When you read these books, you might notice that most of those professional traders struggled at the beginning of their careers and that most of them lost a lot of money. It took them years of practice, dedication, and hard work to become successful and make consistent profits. While the majority of the traders interviewed by Schwager rely on technical analysis, there are some who use fundamental analysis. There is one thing that we can pick-up from Schwager's book and that is technical analysis is more preferred among traders. There may be some exceptions to it, but if most seasoned traders are using technical analysis then it is without a doubt that there may be something more to this than meets the eye. So let's first start by exploring how technical analysis works and what are the main principles behind it.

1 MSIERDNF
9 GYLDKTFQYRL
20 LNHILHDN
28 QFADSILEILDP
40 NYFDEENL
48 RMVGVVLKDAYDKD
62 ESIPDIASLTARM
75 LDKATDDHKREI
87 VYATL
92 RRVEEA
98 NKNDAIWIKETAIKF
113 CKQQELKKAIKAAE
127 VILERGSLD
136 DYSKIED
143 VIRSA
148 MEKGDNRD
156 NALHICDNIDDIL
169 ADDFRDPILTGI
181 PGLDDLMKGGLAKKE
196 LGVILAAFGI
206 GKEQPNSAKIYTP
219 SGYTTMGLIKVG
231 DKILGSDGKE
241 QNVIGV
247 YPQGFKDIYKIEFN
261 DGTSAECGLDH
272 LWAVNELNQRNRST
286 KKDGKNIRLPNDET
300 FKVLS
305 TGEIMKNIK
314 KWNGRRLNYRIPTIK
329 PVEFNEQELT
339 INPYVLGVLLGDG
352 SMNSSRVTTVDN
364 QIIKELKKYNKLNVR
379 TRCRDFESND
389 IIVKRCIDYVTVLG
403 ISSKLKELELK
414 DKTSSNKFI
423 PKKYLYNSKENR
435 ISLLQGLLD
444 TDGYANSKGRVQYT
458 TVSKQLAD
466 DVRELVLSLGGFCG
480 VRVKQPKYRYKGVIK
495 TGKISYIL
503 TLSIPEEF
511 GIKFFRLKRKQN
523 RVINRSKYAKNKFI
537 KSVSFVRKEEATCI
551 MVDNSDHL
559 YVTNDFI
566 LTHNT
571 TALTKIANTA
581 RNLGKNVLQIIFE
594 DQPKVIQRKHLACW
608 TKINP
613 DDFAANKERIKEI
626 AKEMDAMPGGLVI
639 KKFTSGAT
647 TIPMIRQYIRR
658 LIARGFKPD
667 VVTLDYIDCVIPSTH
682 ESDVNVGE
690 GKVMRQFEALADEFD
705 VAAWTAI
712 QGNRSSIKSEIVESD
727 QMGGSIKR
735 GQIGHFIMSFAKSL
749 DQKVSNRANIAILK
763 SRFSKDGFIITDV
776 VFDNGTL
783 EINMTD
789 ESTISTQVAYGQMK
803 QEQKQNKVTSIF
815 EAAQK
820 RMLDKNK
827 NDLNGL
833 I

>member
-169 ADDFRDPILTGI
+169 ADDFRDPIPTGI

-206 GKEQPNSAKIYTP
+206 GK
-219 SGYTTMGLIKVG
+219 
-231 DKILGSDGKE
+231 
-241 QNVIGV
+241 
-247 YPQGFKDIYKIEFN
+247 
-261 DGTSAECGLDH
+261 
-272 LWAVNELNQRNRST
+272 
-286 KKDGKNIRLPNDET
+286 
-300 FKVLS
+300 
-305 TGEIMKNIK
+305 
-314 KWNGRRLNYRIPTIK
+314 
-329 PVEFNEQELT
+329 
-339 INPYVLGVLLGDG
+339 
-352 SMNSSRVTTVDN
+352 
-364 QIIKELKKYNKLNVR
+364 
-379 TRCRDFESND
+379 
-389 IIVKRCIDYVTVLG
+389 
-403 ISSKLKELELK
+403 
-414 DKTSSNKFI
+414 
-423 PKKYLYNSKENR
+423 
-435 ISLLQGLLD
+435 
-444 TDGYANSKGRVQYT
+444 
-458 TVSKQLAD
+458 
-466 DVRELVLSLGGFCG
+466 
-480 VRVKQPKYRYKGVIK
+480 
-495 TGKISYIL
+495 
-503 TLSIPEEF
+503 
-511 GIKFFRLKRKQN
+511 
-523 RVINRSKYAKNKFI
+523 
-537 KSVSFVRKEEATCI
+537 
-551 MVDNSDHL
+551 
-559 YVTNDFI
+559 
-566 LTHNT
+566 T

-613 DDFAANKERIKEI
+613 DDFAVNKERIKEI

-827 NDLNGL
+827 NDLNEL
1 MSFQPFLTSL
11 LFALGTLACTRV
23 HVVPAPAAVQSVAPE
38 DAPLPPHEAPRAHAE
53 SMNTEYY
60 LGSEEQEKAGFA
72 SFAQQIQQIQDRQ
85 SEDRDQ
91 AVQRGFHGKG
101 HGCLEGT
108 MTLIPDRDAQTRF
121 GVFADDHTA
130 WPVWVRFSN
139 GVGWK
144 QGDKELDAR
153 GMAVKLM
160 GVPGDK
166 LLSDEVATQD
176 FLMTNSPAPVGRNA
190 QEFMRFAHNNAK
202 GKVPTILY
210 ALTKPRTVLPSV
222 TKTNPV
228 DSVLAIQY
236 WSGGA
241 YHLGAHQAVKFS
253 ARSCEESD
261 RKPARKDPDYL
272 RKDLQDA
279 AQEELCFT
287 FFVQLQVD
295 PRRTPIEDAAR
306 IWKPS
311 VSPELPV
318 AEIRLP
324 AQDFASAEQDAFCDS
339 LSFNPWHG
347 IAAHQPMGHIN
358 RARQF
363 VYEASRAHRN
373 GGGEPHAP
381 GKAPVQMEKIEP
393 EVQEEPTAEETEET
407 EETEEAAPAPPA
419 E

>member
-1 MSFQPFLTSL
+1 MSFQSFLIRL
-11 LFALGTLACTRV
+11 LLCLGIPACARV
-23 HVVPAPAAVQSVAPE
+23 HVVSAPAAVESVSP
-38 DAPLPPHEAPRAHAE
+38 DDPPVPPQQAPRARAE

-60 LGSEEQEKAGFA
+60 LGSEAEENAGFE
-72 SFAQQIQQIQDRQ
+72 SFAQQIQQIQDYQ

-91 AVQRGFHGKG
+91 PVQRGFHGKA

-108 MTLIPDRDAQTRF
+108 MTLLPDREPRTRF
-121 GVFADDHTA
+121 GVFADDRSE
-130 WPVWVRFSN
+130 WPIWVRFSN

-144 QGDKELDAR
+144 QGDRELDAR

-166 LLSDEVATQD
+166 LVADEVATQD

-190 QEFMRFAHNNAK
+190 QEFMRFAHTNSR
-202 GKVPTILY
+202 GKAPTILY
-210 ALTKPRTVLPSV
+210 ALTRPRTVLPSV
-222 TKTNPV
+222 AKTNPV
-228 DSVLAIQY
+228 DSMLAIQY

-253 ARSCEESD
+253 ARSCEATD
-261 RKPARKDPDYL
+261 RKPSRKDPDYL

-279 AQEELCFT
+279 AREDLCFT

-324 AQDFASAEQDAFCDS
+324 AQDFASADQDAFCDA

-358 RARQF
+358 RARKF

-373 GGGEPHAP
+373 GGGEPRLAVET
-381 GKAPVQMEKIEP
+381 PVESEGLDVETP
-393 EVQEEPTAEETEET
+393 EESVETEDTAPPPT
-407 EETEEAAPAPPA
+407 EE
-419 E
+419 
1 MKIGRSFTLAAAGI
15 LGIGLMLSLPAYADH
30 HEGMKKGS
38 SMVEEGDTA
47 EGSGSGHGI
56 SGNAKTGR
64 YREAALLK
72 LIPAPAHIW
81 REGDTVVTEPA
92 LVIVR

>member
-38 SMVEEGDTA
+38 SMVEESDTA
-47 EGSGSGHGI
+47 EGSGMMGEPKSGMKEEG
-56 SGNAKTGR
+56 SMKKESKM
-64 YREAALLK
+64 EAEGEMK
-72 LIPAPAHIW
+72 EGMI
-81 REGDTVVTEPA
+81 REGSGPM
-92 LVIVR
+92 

What is technical analysis?
In technical analysis, we only look at the current and past price & volume of an asset. For this, we mostly use some sort of chart which displays the price & volume. Based on the chart analysis we then make decisions on when & where to buy or sell the asset (or stay out of the market). Technical analysis focusses on finding repeating patterns in price & volume, recognizing them, and trading them when we see them reoccurring in today's price and volume action. Most trading platforms offer a wide variety of options to perform technical analysis. Examples of these tools are indicators, geometry tools, trend channels, Fibonacci, Elliot Wave, and Gann tools